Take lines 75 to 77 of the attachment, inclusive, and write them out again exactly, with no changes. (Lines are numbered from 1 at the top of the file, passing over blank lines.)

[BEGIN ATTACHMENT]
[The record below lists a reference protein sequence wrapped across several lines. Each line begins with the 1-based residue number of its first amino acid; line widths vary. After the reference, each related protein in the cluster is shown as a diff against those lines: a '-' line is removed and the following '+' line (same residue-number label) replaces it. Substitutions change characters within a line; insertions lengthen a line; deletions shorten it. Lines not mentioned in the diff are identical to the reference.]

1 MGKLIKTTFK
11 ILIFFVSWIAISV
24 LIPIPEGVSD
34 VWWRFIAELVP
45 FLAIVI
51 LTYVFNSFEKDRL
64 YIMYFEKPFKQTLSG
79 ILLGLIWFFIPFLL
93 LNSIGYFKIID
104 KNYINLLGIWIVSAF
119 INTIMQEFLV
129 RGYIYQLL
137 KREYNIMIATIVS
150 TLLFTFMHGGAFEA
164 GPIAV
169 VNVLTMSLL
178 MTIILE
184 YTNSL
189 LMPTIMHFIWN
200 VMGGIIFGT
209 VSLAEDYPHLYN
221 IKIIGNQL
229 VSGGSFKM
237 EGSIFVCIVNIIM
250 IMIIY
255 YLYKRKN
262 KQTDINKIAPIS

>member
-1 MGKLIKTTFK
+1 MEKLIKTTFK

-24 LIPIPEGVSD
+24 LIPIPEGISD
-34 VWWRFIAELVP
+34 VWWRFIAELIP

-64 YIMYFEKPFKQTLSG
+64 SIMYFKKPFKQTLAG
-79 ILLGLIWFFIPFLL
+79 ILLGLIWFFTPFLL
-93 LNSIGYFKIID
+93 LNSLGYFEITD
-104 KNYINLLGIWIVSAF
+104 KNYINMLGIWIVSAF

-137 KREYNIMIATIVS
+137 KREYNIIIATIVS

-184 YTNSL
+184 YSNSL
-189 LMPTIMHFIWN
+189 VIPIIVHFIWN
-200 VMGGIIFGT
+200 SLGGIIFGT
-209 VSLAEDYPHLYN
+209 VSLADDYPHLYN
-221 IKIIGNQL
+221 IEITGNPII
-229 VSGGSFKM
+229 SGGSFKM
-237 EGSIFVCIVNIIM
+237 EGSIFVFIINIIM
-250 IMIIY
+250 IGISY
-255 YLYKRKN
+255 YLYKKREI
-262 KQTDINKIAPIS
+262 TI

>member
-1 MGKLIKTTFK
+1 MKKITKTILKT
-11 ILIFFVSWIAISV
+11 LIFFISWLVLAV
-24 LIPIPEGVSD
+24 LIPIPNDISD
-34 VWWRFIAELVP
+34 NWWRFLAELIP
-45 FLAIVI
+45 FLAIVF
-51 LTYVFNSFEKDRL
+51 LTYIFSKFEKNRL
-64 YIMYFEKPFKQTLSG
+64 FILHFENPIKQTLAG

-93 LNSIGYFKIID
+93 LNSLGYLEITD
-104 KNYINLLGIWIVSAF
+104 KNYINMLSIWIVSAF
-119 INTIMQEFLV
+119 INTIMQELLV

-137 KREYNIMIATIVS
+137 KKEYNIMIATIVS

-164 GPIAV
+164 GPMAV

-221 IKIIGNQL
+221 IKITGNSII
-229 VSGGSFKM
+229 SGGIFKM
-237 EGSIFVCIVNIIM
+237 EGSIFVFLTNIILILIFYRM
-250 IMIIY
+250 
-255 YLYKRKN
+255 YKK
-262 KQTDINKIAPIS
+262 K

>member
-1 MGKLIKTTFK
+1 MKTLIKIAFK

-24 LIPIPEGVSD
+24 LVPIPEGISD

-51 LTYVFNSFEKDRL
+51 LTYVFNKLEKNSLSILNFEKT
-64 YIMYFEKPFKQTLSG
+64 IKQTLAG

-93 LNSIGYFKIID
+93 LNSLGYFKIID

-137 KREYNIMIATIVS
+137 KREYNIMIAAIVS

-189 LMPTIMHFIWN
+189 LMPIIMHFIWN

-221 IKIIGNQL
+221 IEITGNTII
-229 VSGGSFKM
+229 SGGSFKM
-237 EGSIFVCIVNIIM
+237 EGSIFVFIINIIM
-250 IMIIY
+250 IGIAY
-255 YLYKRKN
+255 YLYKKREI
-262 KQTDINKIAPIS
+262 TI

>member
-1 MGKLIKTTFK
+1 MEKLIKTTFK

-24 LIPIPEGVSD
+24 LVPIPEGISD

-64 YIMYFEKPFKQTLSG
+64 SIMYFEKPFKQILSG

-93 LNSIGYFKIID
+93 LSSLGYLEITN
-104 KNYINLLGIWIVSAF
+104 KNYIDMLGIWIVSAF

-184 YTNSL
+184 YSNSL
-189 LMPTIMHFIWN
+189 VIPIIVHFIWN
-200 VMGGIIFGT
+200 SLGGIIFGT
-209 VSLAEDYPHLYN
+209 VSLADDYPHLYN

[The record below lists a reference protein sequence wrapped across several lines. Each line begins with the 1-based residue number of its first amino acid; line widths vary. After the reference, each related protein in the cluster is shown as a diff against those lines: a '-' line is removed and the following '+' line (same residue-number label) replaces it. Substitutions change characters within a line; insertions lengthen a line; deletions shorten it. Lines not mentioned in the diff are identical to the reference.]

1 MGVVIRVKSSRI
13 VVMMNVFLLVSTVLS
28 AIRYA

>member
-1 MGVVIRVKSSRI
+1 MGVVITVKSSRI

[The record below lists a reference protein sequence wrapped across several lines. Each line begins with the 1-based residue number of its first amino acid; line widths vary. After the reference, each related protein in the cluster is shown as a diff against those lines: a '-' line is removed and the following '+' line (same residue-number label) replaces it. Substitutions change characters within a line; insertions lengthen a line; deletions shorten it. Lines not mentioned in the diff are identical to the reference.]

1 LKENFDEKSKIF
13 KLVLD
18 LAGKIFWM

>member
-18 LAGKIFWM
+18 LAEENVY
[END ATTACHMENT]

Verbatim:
-45 FLAIVI
+45 FLAIVF
-51 LTYVFNSFEKDRL